HMS Bellerophon (1786)
HMS Bellerophon was a ship of the line of the Royal Navy. A third-rate of 74 guns, she was launched in 1786. She served during the French Revolutionary and Napoleonic Wars. She fought in three fleet actions: the Glorious First of June, the Battle of the Nile and theBattle of Trafalgar. While the ship was on blockade duty in 1815, Napoleon boarded her so he could surrender to the ship’s captain. She was later paid off, converted to another ship, and sold for scrap in 1834.
About HMS Bellerophon (1786) in brief
HMS Bellerophon was a ship of the line of the Royal Navy. A third-rate of 74 guns, she was launched in 1786. She served during the French Revolutionary and Napoleonic Wars, mostly on blockades or convoy escort duties. She fought in three fleet actions: the Glorious First of June, the Battle of the Nile and theBattle of Trafalgar. While the ship was on blockade duty in 1815, Napoleon boarded her so he could surrender to the ship’s captain, ending 22 years of almost continuous war between Britain and France. She was paid off and converted to a prison ship in 18 15, and was renamed Captivity in 1824 to free the name for another ship. She continued in service until 1834, when the last convicts left. The Admiralty ordered her to be sold in 1836; she was subsequently broken up for scrap. Her long and distinguished career has been recorded in literature and folk songs. The ship was named by the Surveyor of the Navy at least at least April 1782, when it entered into service. She had a beam of 1,612 burthen, and a. beam of 78 ft 10 in, and mounted 74 guns and 32-eight 32-pounder guns on her lower gundeck. The keel was laid down at Frindsbury, near Rochester in Kent, in May 1782; she measured 168 ft on the keel, and 138 ft on the forecastle. Her armament consisted of twenty-eight 18-eight guns on the upper guindeck, fourteen-pounders on the quarter-deck, and four 9pounder and four-decker guns.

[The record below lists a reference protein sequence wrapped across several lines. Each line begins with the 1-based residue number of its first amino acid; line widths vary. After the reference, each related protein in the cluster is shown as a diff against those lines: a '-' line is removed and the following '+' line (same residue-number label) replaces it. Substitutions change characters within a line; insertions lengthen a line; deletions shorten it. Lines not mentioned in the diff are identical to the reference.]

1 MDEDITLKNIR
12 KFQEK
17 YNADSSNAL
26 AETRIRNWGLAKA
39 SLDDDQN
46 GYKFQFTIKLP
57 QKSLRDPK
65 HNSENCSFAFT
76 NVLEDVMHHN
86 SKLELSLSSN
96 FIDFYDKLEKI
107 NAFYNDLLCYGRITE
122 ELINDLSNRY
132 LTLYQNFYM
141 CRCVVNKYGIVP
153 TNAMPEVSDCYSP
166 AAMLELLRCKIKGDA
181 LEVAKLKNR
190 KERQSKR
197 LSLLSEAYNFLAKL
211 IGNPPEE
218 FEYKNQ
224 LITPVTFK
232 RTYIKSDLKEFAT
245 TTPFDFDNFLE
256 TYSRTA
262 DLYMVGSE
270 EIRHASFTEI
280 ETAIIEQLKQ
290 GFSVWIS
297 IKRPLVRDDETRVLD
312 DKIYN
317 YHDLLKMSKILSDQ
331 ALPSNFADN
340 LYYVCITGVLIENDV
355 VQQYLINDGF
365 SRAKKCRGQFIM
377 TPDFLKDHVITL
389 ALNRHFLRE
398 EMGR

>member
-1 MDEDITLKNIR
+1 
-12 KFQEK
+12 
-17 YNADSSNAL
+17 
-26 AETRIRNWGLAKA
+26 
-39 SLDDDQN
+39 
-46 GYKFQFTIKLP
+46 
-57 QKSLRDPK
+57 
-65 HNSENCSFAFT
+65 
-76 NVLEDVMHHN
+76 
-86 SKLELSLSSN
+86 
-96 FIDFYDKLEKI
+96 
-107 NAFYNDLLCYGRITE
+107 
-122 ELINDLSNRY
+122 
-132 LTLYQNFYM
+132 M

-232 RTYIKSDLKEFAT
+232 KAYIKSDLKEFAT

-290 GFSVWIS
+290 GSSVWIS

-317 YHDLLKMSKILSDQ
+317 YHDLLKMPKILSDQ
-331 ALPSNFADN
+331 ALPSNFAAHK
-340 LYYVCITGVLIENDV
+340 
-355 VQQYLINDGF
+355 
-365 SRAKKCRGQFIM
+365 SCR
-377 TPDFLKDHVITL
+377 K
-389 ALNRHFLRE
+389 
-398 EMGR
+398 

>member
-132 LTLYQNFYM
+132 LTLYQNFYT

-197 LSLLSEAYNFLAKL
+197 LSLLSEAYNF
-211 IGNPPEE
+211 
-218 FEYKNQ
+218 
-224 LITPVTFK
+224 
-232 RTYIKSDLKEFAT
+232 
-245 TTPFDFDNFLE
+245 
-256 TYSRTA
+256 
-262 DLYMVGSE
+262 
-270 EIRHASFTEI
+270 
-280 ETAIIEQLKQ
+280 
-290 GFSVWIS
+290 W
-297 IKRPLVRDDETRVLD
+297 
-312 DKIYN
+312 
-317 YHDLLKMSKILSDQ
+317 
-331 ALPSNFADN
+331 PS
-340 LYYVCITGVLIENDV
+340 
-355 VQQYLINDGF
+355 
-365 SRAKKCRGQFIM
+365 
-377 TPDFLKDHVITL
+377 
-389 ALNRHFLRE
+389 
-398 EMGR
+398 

She entered service with the Channel Fleet on the outbreak of theFrench Revolutionary Wars in 1792, and took part in the first major fleet action of the wars in 1794. She returned to England before being sent to the West Indies, where she spent the Peace of Amiens on cruises and convoy escort duty between the Caribbean and North America. In 1809, she plied the waters of the Baltic Sea, making attacks on Russian shipping, and by 1810 was off the French coast again, blockading their ports. After repairs, she went out to North America as a convoy escort between 1813 and 1814, and in 1814 was assigned to blockade the French Atlantic port of Rochefort. In July 1815 Napoleon came aboard \”the ship that had dogged his steps for twenty years\” to finally surrender. It was Bellerophon’s last seagoing service, and she was later paid off, converted to another ship, and sold for scrap in 1834. She was one of ten ships built to the modified Arrogant-class design, originally developed by Sir Thomas Slade in 1758 and used to build two ships, HMS Arrogant and HMS Cornwall. The design was resurrected and slightly altered in 1774, and approved by the Admiralty on 25 August that year.